Governor Malloy’s ground-breaking bail reform bill helps indigent Connecticut defendants

Goshen Fair 2015

Connecticut Governor Dannel Malloy recently signed a groundbreaking bill to reform bail in Connecticut.   As a result, hundreds of impoverished defendants will no longer stay in jail as they await trial merely because they cannot afford bail.

The bill was widely supported by the State’s Republicans and Democrats and passed with ease in June.

At the bill’s signing, Gov. Malloy noted that the bail reform bill would focus on the “unintended consequences” of a justice system that has had a harmful impact on public safety pretrial.

The Governor noted that the impact of bail laws can be devastating to people who are jailed for even a couple of days who have been accused of crimes and cannot make bail.  They could lose their housing or employment, which can only aggravate the flux in an already stressed life that could lead to committing crime.

For years, and led by Malloy’s criminal reform efforts, Connecticut has been focused on lowering crime rates.

The bail reform law became effective in July of 2017.

It stops courts from ordering bonds on misdemeanor defendants, with exceptions including family violence; or where someone is considered a flight risk, may obstruct the legal system, or harm someone else or themselves.

The Pretrial Justice Institute, which advocates for bail reform expects this bill to have a major impact on the Connecticut justice system, as 75 percent of criminal cases in Connecticut are misdemeanors.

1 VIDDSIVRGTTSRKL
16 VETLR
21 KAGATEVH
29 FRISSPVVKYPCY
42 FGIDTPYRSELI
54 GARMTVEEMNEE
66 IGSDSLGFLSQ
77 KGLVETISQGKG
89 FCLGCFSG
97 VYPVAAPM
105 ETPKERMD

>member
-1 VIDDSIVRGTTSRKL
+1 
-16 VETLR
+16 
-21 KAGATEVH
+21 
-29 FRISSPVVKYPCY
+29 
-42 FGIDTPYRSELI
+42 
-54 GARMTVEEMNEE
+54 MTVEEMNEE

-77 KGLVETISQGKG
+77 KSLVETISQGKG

No More Cash Bonds in Connecticut

It also bars judges from assigning cash-only bail, where defendants must pay the entire amount of the bond to be released jail. Now, defendants will have a choice to secure their release by paying part of the bail, while some will be released without any bail at all – just a promise to appear (called “PTAs”) in court for their future court dates.

Bail / Bond Changes in Misdemeanor Cases

The law requires that a defendant alleged to have committed a misdemeanor who stays in jail because they cannot pay bail must have a bail review hearing within two weeks of their arraignment, which was shortened from 30 days.

At later bail hearings, Connecticut courts must remove the financial conditions of a defendant’s release unless the prosecution successfully argues that the defendant is either a danger to the community or has the risk of flight.

At the request of the bail bond industry, there will also be a study exploring the feasibility to impose an additional fee on defendants who can afford bail.

Bail Now Not Only for the Wealthy

Many local and states jurisdictions have passed bail reforms recently supported in part by civil rights groups that have challenged the constitutionality “wealth-based bail practices.”

Daily, across the U.S., 450,000 individuals are in jail pretrial. Many are charged with low-level crimes and are incarcerated only because they cannot afford bail.

This costs taxpayers $14 billion yearly, or $38 million daily.

Connecticut thinks it will save $30 million by 2019 by shrinking the incarcerated population.

Stamford-based criminal attorney Mark Sherman noted, “The new bail reform law helps defendants, especially low-income families, by doing away with a unilateral approach and safely releasing people who are no harm to the community.”

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